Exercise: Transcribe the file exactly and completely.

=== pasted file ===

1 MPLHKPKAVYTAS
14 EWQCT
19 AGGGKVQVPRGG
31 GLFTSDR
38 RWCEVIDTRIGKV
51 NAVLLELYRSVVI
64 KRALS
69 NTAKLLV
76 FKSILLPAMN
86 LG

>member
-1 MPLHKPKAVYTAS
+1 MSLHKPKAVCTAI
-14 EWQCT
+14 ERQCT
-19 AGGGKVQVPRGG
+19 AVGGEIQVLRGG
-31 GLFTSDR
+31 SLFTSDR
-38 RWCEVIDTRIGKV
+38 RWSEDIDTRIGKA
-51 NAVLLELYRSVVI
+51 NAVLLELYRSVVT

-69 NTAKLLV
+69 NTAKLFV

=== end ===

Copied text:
1 MPLHKPKAVYTAS
14 EWQCT
19 AGGGKVQVPRGG
31 GLFTSDR
38 RWCEVIDTRIGKV
51 NAVLLELYRSVVI
64 KRALS
69 NTAKLLV
76 FKSILLPAMN
86 LG

>member
-1 MPLHKPKAVYTAS
+1 MSLHKPKAVCTAI
-14 EWQCT
+14 ERQCT
-19 AGGGKVQVPRGG
+19 AVGGEIQVLRGG
-31 GLFTSDR
+31 SLFTSDR
-38 RWCEVIDTRIGKV
+38 RWSEDIDTRIGKA
-51 NAVLLELYRSVVI
+51 NAVLLELYRSVVT

-69 NTAKLLV
+69 NTAKLFV